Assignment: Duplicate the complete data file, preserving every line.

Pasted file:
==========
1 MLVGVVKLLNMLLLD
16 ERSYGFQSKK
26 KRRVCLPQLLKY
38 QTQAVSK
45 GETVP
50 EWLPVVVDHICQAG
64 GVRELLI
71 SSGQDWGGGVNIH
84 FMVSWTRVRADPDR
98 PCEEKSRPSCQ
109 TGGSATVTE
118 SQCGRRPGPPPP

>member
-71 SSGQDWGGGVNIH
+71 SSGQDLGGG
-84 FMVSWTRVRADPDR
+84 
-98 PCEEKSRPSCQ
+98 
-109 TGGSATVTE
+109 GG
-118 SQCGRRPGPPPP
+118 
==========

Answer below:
1 MLVGVVKLLNMLLLD
16 ERSYGFQSKK
26 KRRVCLPQLLKY
38 QTQAVSK
45 GETVP
50 EWLPVVVDHICQAG
64 GVRELLI
71 SSGQDWGGGVNIH
84 FMVSWTRVRADPDR
98 PCEEKSRPSCQ
109 TGGSATVTE
118 SQCGRRPGPPPP

>member
-71 SSGQDWGGGVNIH
+71 SSGQDLGGG
-84 FMVSWTRVRADPDR
+84 
-98 PCEEKSRPSCQ
+98 
-109 TGGSATVTE
+109 GG
-118 SQCGRRPGPPPP
+118 